“Sometimes it takes a lot of effort to get someone to understand the discriminatory nature of peoples’ actions,” Butler explained. “That itself is demoralising and exhausting.” After 30 years of racist and sexist treatment, it was only when Abbott highlighted the visceral abuse she experiences that politicians and commentators were willing to speak out in her support. Even then, there seemed to be little recognition of how deep this ran. In recent years, the Labour leader Jeremy Corbyn has been ridiculed for having a relationship with her in the 70s, as if a black woman’s sexuality is both intriguing and laughable; people regularly imply she’s incompetent, despite having been in Parliament for three decades and at the last general election increasing her majority by a staggering amount; she has even been derided by her own colleagues. Those Labour MPs who began the hashtag #PrayforDiane when she was off work because of illness spoke to a form of bullying that wouldn’t be acceptable in most workplaces.

These supposedly less obvious forms of racism and sexism are largely downplayed or seen as unrelated to discrimination. They might be understood through what influential scholar Stuart Hall called the “grammar of race”. Different from overtly racist comments, Hall says there’s a form of racism that’s “inferential”; naturalised representations of people - whether factual or fictional - have “racist premises and propositions inscribed in them as a set of unquestioned assumptions”. Alongside the racist insults hurled at black women politicians like Abbott, there’s a set of racialised tropes that rely on sexualisation or derision to undermine these women.

The streams of abuse on social media aren’t the only barrier people of colour – and women in particular – face when they think about getting into politics. “I don’t think there’s a shortage of people in the black community who put themselves forward to stand for office, you only have to look at when positions come up the list of people that go for the position,” Claudia Webbe, a councillor and member of Labour's ruling body the National Executive Committee told me. As one of the few black women to hold such a position in the history of the Labour party, she knows from her extensive career how the system works. “I think there is both a problem of unfair selection and a problem of BME [black and minority ethnic] people sustaining the course." Conscious and unconscious racial and gender bias means politics are, like other areas of work in the UK, more difficult to get into if you’re a woman of colour.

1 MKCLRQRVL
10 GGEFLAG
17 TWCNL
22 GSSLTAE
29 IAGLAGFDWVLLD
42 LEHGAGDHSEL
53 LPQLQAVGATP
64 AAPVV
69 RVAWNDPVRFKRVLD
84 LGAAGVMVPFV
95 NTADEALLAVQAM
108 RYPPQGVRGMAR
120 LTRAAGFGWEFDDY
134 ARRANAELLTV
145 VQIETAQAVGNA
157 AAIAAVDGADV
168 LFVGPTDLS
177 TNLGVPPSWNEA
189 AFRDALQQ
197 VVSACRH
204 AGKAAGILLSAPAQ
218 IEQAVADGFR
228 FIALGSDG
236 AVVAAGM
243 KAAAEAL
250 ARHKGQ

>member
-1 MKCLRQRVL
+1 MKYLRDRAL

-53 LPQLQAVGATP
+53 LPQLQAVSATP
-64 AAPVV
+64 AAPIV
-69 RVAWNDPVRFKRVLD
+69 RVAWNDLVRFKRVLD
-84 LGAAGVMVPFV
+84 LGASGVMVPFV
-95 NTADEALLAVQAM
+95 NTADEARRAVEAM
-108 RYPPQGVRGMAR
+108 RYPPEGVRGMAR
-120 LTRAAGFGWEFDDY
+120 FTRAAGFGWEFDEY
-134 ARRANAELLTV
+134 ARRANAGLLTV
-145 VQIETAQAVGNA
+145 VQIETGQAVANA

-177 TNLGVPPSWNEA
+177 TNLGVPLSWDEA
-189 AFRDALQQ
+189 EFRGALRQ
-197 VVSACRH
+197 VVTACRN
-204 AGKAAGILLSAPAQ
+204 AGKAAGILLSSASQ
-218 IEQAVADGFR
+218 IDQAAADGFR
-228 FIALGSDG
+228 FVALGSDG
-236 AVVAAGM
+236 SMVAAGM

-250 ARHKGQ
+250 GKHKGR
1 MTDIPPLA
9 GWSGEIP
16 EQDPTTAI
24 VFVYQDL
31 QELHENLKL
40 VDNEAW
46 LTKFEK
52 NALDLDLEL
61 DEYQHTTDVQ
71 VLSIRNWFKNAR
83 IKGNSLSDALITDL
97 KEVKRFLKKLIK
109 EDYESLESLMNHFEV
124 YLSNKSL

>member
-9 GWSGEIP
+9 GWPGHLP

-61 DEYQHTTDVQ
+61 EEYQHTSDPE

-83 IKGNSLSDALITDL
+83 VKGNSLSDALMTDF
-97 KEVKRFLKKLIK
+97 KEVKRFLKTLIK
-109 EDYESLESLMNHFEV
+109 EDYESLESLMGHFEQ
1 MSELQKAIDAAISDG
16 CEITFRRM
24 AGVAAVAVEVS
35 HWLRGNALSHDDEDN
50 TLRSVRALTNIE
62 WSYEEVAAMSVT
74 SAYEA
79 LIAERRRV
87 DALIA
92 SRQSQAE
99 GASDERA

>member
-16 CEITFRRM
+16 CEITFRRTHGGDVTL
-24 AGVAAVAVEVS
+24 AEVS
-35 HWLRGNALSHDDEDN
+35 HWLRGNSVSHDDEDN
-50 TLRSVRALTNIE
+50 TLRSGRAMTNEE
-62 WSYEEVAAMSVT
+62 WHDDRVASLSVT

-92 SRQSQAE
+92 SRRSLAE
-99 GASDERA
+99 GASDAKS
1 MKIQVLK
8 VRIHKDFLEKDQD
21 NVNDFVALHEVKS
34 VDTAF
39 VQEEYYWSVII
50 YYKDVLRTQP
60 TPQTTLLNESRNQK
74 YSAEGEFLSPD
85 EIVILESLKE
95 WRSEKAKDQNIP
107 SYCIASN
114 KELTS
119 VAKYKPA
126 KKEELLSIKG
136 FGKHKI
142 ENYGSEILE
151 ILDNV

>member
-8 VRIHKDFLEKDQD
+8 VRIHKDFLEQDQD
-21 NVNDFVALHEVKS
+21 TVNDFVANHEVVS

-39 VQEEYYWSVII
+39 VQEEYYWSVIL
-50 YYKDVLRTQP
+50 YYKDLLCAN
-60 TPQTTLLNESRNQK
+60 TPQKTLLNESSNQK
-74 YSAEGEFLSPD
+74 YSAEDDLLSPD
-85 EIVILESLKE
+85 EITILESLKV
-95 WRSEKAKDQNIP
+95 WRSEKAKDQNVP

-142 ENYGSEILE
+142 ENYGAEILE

“The way white women respond to the way black women are treated is integral,” Osamor says, “They are part of the solution”. White women also face venomous and low-lying forms of sexism that are often overlooked, but at times the solidarity given to them is conditional for women of colour. In a leaked letter to The Guardian, Abbott’s staff criticised the police for not acting on death threats, while similar messages sent to Anna Soubry MP resulted in arrest. When the mainstream left talks about women, it usually means white women. This implicitly turns the experiences of women of colour into an afterthought.

The systematic discrimination against women of colour, and its erasure or addendum-like quality, stems from the colonial racial order. In the days of the British empire, white women were ranked as superior to colonised Asian and African women who were at different times seen as overly sexualised or unfeminine. Black women were at the bottom of this hierarchy. Women of colour were essentially discounted as real women. Recognising this does not equate to pitting white women and women of colour against each other. It is simply a case of recognising the fact that there is a distinct issue of racial abuse.

The online abuse women of colour, and black women specifically, is an issue that needs to be highlighted and dealt with. But there are other more insidious ways that racism and sexism manifest themselves in everyday political life, which should not be overlooked. “Thirty years ago I entered parliament to try and be the change I wanted to see,” Abbott wrote. “Despite the personal attacks and the online abuse, that struggle continues.” That struggle must be a collective one.

Maya Goodfellow researches race and racism in Britain. She is a staff writer at LabourList.